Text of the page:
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4

Tequila_Wolf wrote

Iranian officials have been encouraging Iranians to use domestic alternatives to Telegram. The Soroush app was released last month offering most of Telegram’s features. But many Iranians are reluctant to use domestic apps, fearing they could be used by security services to spy on them.

The Soroush app features female emojis, covered with conservative black Islamic headscarves and carrying signs saying “Death to America” and “Death to Israel”.

A lot to unpack here, but every time some state has a state-approved messaging app (here's looking at you, WeChat), you have to know there's a goddamn backdoor.

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Tequila_Wolf wrote

What does it mean that they aren't banning Signal? I think they banned Telegram in Russia also.

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surreal wrote

it's not widespread used yet?

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Tequila_Wolf wrote

I suppose. It's just weird because if Telegram were banned I'd assume everyone using it would just move to Signal.

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surreal wrote

They will probably do. If the law bans the Telegram app by name, i dont think law makers have any idea how any of this work. I expect new apps coming up with the same codebase and just different names or servers just to bypass the laws. That's until they come up with an all inclusive law prohibiting end to end encrypted comms and such.

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sudo wrote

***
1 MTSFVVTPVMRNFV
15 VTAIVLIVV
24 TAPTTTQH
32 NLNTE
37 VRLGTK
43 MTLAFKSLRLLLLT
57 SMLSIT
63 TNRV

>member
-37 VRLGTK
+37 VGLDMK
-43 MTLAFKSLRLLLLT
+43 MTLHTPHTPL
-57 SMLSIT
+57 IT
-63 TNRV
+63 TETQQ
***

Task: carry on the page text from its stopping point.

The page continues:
I assume that's what will happen, and then they'll decide to ban Signal.

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throwaway38yyzew wrote

No, the problem with Signal is that it's actually Google that blocks traffic from Iran, hence the domain fronting that was put up that relied on google.com as a front didn't work in it, all of this because of some fetishist interpretation of US law (necessary “Death to America” vow here),

Direct access to Signal has also been blocked in Iran for the past 3+ years, but it was not possible to use the same domain fronting technique there. In an apparently unique interpretation of US sanction law, Google does not allow any requests from Iran to be processed by Google App Engine. Requests would get past Iranian censors, but then Google themselves would block them.

In early 2018, a number of policy organizations increased pressure on Google to change their position on how they were interpreting US sanction law so that domain fronting would be possible from Iran. Sadly, these lobbying efforts seem to have had the opposite effect. When Google’s leadership became more aware of domain fronting, it generated internal conversations about whether they wanted to put themselves in the situation of providing cover for sites that entire countries wished to block.

A month later, we received 30-day advance notice from Google that they would be making internal changes to stop domain fronting from working entirely.

https://signal.org/blog/looking-back-on-the-front/

0

sudo wrote

Huh, interesting. Hopefully they can find another method to circumvent the censorship.